Based on a true story, writer-director Afia Nathaniel’s Dukhtar is an unsentimental tribute to the transformative power of maternal love. A tribal leader in the northern reaches of Pakistan agrees to marry his 10-year-old daughter, Zainab (Saleha Aref), to Tor Gul (Abdullah Jan), the middle-aged head of a neighboring tribe, in order to settle a feud. Zainab is far too innocent to comprehend what’s in store, but her mother, Allah Rakhi (Samiya Mumtaz), knows what kind of wall her vivacious daughter is about to crash into, since her own marriage at age 15 was, she says, when “my story ended.”
In just a few short, economical scenes at the start of the film, Nathaniel establishes the easy, teasing intimacy between mother and daughter, who appear to be each other’s closest companions. So it’s clear just what’s at stake when, in an act of desperation that’s all the more impressive because it seems so hopeless, Allah Rakhi spirits Zainab out of the house on what was to be her wedding day as Tor Gul’s terrifying right-hand man roars into pursuit, loading two henchmen with machine guns into the bed of his pickup truck and telling Zainab’s father: “She was yours. Now she is ours.”
The first part of Allah Rakhi and Zainab’s journey is a visual metaphor for the trap they’re in, as they scramble through a claustrophobic maze of high-walled alleys or hide in the cellar of a neighbor’s house, seemingly unable to break out of their immediate neighborhood. The landscape opens up when they get to the long, winding highway Allah Rakhi hopes to follow to Lahore in order to meet up with her own mother, Rukhsana (Samina Ahmad), who her husband has forbidden her to contact since she left home. But the wide-open spaces only introduce a new set of dangers, making it easier for their pursuers to spot Allah Rakhi and Zainab and all but painting a target on their backs. Their vividly colored clothes, beautiful against the mostly brown desert backgrounds, emphasize how out of place the two are in this region, where women simply don’t travel, let alone hitchhike, without a male escort.
The film functions as a love letter to Pakistan, despite the misogynistic culture it exposes.
Thankfully, Allah Rakhi finally catches some luck when the truck she sneaks onto turns out to be driven by a reluctant champion. Sohail (Mohib Mirza), the handsome and shaggy-haired young driver, is sick to death of tribal warfare and brave enough to risk Tor Gul’s wrath by helping his bride-to-be to escape. The delicately portrayed attraction between Allah Rakhi and Sohail and the way the three begin to coalesce into a family can feel a bit predictable at times, as when Allah Rakhi and Sohail exchange abbreviated life stories at night, faces glowing in the light of a campfire, but Mumtaz grounds the film in a granular emotional authenticity. The actress radiates a mixture of grave intelligence and sensitivity, giving both nuance and weight to Allah Rakhi’s pained concern for her daughter’s welfare.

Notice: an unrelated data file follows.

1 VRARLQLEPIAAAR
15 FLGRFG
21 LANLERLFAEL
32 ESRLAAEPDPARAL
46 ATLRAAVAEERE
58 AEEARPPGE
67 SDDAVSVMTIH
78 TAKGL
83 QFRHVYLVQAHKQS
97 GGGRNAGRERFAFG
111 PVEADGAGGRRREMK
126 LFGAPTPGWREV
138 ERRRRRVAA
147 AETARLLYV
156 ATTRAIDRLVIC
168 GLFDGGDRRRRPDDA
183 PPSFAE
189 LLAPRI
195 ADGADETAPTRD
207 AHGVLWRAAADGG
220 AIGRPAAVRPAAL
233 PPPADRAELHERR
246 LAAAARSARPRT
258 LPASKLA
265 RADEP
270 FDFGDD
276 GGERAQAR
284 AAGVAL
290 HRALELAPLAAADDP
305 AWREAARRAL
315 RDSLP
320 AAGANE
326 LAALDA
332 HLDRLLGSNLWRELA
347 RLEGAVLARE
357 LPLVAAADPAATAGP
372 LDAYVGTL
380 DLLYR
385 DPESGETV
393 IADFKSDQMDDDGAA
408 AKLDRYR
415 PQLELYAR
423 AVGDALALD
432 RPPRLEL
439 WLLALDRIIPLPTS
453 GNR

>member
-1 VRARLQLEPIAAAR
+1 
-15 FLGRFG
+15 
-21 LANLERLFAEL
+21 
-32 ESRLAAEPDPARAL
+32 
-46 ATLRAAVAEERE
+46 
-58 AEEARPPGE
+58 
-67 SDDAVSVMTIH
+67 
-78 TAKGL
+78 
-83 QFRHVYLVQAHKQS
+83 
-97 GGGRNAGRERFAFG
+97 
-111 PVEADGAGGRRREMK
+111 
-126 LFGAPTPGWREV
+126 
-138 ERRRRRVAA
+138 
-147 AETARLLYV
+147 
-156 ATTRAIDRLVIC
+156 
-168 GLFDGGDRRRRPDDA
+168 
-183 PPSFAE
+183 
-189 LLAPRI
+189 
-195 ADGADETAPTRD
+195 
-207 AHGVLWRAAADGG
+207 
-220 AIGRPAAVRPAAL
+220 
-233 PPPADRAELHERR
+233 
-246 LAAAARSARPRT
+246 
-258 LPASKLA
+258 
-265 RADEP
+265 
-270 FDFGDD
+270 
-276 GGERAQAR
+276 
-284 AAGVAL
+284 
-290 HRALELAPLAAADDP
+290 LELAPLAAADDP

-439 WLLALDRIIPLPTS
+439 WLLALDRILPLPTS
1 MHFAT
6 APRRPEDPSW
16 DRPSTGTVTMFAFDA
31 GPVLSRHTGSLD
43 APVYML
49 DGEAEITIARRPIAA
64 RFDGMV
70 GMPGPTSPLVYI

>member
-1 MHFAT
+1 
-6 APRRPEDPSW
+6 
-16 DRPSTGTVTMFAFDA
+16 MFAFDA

And on the rare occasions when Allah Rakhi can let down her guard, Mumtaz unlooses a lovely, dimpled smile that reveals a lively sense of fun. It’s a poignant glimpse of the capacity for joy and mischief that this sternly focused, generally joyless-seeming woman has had to tamp down for so many years, though she’s only in her mid 20s—barely out of adolescence, by middle-class American standards. The only time she relaxes enough to smile, before running away from home, is when she’s alone with Zainab.
The film functions as a love letter to Pakistan, despite the misogynistic culture it exposes. Nathaniel takes advantage of the road trip/chase formula to showcase majestic landscapes and convey a sense of life on the highway the three are traveling along, where livestock may wander across the road at any time and the radio is likely to be broadcasting a plangent local ballad. But Dukhtar’s main source of beauty is the love shown by its mothers, Rukhsana and Allah Rakhi. The risks they take to protect and support their daughters, in defiance of a culture designed to strip girls and women of every shred of autonomy, is as heroic as it is heartwarming.